Dryden was part owner of the Bridges Street Theatre, which was destroyed by a fire on January 25, 1672. He had to contribute toward the construction of a new theater and scene house, and his company was at a serious disadvantage while waiting for those facilities to be constructed. During this time, Dryden wrote a rhyming adaptation of John Milton’s Paradise Lost titled The State of Innocence (1673), but it was never performed.

Satire in Later Poems. The Popish Plot (1678-81), a thwarted attempt by the Earl of Shaftesbury and others to exclude Charles’s Catholic brother, James, from the English throne, provided Dryden with the topic for what critics consider his greatest work, Absalom and Achitophel (1681). This poem is a satirical attack on Shaftesbury and his confederates. This work launched a phase of satirical and didactic verse that directly influenced the development of Augustan poetry in the next century, especially that of Alexander Pope. Dryden’s first major satire was followed in 1682 by Mac Flecknoe, a mock-heroic poem. Related to Absalom and Achitophel in tone, Mac Flecknoe displays Dryden’s mastery of word order, rhythm, and cunning verbal attack. The same year, he debuted a shorter, more serious satiric poem titled The Medall, which again was aimed at Shaftesbury, who escaped sentencing for treason.

As political and religious matters repeatedly overlapped in Dryden’s time, an era much concerned with the question of whether Protestant or Roman Catholic monarchs were the legitimate rulers of Britain, it is not surprising that Dryden also began to address religious issues during this period of national turmoil. Religio Laici; or, A Layman’s Faith (1682) appeared when new plots to assassinate the king were being formed. In this poem, Dryden proclaimed a compromise between Anglicans and the Roman Catholic belief in the absolute authority of the pope, clearly expressing the king’s stance in favor of religious toleration.

Catholic Convert. In 1685, James II ascended the English throne and soon enacted a declaration of toleration, placing many of his sympathizers in high government positions. Within the first year of James’s reign, Dryden converted from Protestantism to Catholicism. Once he converted, the man who had argued for the Anglican cause in Religio Laici daringly published a poem arguing for the Catholic cause, The Hind and the Panther (1687). Written in beast-fable form, the poem presents a long theological debate between a milk-white hind, representing the Roman Church, and a spotted panther, representing the Anglican Church. As he might have expected, his enemies gleefully noticed the conflicting positions taken in these poems, and, although Religio Laici was greeted by public indifference when first published, it was resurrected and used as a weapon against him. When James was deposed in 1688, Dryden refused to swear allegiance to the new government; consequently, he lost his position as poet laureate.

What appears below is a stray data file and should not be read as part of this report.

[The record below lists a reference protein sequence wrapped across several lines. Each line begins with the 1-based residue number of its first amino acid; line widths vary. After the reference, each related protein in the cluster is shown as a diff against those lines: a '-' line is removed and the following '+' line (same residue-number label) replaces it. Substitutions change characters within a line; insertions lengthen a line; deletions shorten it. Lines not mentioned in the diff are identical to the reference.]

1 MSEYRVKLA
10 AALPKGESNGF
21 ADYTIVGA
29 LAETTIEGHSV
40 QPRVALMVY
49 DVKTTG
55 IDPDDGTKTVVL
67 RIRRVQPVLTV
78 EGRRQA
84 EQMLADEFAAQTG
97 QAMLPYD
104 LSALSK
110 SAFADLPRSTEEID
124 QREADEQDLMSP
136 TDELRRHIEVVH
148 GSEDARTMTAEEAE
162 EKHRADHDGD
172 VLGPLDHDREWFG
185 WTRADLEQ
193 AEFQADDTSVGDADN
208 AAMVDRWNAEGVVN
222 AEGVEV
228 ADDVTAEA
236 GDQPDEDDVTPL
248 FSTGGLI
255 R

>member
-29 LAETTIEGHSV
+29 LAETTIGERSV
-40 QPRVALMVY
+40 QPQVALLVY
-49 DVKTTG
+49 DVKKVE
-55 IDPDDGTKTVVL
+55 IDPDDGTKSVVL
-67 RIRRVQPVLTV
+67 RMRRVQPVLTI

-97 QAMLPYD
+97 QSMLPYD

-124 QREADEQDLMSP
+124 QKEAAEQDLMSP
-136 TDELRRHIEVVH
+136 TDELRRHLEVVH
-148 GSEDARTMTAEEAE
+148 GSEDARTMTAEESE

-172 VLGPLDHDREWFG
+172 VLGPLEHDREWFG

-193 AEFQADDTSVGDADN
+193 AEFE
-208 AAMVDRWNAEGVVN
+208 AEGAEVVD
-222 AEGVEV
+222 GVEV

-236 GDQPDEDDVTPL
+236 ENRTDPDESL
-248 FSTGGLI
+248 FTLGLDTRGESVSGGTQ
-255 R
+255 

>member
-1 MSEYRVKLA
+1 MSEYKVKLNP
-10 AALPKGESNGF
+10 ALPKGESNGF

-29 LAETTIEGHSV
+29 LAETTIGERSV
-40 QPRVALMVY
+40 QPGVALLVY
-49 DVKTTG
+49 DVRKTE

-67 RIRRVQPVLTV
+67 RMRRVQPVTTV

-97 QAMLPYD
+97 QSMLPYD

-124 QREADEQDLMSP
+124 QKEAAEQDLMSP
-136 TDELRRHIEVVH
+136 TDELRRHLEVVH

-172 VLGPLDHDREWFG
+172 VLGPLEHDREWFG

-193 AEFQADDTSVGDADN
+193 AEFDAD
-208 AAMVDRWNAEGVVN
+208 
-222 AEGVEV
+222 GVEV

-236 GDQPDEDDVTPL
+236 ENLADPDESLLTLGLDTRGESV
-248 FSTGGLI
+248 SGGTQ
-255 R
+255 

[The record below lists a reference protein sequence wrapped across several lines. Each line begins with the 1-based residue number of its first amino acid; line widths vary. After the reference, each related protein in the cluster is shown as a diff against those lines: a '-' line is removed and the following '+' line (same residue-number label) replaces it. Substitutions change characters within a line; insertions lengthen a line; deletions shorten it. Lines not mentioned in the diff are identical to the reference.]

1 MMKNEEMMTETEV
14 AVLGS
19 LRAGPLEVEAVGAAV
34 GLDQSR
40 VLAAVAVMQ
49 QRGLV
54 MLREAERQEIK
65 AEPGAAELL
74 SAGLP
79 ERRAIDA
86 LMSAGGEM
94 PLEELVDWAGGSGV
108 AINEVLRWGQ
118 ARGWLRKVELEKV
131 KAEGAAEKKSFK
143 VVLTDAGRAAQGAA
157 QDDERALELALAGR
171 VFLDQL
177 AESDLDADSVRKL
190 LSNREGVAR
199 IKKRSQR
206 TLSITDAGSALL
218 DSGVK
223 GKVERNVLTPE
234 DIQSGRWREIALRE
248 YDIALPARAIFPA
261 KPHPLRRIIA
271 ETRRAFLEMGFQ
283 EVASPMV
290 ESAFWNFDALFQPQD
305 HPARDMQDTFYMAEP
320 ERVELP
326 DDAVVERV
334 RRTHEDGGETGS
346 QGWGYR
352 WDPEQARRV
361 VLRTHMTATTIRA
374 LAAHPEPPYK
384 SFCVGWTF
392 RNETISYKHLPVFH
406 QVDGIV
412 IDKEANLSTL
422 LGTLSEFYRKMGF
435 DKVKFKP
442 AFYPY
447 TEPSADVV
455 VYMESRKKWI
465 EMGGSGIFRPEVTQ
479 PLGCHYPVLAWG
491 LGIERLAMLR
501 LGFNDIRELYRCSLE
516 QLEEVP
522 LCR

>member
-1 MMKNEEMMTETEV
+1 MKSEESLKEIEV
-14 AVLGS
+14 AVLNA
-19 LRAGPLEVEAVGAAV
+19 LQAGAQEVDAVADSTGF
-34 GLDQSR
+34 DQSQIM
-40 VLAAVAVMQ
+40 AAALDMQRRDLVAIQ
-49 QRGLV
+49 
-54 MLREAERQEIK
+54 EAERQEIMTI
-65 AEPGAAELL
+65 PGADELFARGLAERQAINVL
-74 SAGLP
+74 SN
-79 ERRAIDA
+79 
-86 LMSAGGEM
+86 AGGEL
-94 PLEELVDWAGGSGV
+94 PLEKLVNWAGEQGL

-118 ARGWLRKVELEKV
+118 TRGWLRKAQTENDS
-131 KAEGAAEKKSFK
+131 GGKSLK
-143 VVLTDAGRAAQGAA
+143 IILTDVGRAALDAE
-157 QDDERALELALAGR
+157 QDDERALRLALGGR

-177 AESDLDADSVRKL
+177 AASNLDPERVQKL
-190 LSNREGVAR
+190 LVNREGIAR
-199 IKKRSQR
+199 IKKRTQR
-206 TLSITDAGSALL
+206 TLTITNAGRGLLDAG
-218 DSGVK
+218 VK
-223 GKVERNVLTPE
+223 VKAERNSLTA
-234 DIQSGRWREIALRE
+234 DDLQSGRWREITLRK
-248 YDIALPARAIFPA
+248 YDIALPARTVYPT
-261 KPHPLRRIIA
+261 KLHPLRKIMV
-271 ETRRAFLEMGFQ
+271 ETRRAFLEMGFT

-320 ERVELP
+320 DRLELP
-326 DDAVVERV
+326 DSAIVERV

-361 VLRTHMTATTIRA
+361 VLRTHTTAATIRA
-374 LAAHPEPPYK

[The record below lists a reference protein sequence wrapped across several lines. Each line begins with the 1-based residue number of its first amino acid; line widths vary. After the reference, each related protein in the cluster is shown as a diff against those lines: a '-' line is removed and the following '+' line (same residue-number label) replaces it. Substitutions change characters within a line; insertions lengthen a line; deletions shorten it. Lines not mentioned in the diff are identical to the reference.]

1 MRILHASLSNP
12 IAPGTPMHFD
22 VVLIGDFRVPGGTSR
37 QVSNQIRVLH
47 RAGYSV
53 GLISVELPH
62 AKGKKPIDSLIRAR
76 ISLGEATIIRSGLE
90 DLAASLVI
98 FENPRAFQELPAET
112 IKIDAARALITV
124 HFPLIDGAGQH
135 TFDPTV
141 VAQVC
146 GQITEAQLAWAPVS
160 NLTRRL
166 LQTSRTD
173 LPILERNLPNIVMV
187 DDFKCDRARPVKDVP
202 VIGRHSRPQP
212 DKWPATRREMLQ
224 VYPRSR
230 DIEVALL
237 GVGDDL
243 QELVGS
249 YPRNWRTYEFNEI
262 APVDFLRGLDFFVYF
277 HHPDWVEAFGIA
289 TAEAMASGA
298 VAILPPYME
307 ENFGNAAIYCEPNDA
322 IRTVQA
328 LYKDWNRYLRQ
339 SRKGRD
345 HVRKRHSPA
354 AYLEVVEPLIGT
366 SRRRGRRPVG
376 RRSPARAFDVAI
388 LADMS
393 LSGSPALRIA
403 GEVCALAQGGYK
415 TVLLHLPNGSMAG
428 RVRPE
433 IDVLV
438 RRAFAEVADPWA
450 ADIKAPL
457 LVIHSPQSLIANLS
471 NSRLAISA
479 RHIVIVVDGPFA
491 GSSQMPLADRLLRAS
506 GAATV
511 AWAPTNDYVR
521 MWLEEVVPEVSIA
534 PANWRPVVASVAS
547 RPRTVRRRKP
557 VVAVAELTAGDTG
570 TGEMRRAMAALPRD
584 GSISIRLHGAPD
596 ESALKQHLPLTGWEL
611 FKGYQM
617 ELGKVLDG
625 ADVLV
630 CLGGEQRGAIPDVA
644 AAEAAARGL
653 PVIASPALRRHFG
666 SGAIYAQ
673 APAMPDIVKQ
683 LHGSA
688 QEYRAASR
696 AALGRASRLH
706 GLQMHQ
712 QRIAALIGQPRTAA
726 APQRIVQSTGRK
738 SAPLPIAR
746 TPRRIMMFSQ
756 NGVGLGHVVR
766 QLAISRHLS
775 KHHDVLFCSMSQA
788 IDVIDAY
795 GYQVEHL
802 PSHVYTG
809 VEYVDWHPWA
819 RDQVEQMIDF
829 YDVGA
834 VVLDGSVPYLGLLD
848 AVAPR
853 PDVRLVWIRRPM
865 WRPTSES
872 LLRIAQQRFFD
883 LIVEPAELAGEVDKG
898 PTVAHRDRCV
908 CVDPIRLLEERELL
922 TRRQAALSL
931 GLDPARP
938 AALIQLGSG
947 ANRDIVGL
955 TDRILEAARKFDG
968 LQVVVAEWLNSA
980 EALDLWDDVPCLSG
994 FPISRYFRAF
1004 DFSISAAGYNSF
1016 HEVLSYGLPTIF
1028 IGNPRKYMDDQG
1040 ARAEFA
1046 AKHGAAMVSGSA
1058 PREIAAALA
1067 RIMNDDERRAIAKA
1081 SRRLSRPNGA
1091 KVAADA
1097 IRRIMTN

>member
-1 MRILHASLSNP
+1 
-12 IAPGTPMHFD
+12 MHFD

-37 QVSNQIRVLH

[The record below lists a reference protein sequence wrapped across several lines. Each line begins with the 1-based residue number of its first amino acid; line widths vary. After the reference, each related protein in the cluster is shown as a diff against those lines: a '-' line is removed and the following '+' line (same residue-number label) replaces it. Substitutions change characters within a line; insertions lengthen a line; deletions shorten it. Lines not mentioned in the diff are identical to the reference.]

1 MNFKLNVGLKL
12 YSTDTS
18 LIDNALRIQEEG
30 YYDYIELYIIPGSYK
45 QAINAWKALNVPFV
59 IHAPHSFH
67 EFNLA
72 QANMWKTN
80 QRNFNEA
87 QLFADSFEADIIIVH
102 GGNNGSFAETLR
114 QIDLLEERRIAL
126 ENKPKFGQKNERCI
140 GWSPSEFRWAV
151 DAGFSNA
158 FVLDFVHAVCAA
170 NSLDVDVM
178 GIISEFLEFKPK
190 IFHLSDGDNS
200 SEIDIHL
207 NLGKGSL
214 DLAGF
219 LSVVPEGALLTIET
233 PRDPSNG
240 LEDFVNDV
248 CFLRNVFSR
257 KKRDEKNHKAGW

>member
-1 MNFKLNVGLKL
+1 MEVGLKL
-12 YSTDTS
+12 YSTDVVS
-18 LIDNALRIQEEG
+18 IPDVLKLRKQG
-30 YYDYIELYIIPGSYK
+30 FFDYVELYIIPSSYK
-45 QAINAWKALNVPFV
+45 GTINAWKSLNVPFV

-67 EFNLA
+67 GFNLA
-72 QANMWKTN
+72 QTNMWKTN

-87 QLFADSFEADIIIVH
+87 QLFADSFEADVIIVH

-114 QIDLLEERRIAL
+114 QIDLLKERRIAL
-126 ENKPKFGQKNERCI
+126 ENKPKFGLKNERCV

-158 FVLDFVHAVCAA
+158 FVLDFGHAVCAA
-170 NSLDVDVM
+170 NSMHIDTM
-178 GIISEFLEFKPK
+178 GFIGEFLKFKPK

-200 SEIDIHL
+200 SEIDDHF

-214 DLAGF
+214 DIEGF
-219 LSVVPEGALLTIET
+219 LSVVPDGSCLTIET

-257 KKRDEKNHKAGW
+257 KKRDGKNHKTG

During his last years, Dryden wrote the widely anthologized odes A Song for St. Cecilia’s Day (1687) and Alexander’s Feast (1697), in addition to completing five more plays. Primarily, however, he concentrated on translation, completing The Works of Virgil (1697) and Fables Ancient and Modern (1700). In all of his translations, Dryden’s goal was to paraphrase rather than reproduce while still capturing the individuality of the original work. Linguistic purists have harshly criticized Dryden for continually changing word order and narrative sense. Yet his translation of Virgil’s works, particularly the Aeneid, is regarded as a monumental undertaking that, if not always exact, is nevertheless largely representative of the Latin original. Fables Ancient and Modern is similarly regarded as a lasting work of translation.

Dryden died in London on May 1, 1700, and was buried in Westminster Abbey.



Dryden's famous contemporaries include:

Nell Gwyn (c. 1650-1687): One of the first English actresses, Gwyn was a famous mistress of King Charles II.

Louis Jolliet (1645-1700): Along with Father Jacques Marquette, this Canadian explorer was the first to explore and map the Mississippi River.

Andrew Marvell (1621-1678): This English poet of the metaphysical school is best known today for his poem ''To His Coy Mistress'' (1681).

John Milton (1608-1674): Milton, a Protestant English poet, is famous for the blank-verse epic Paradise Lost (1667).

Rembrandt van Rijn (1606-1669): This Dutch painter and etcher sought to achieve, in his words, ''the greatest and most natural movement.''

Joost van den Vondel (1587-1679): A Dutch playwright, van den Vondel advocated religious tolerance, as he was a convert from Protestantism to Catholicism himself.



Dryden based his Fables on collections by Ovid, Boccaccio, and Chaucer. Fables generally have a moral attached and make their point by featuring animals, plants, and other nonhuman subjects. Here are some collections of fables from around the world:

Ancient Chinese Fables (1996), a compilation of fables by Lie Ze, translated by Yang Xianyi. This collection includes more than one hundred Chinese fables from the fourth century B.C.E. to the seventeenth century C.E..

An Argosy of Fables (2004), a collection of fables by Frederic Taber Cooper. Originally compiled in 1921, this wide-ranging collection includes ancient and contemporary fables from Greece, India, Asia, and the Americas.

Classic Tales and Fables for Children (2001), a compilation of stories by Leo Tolstoy. The nineteenth-century Russian novelist famous for the novel War and Peace presents free translations of Aesop's fables and Hindu fables, as well as an original tale.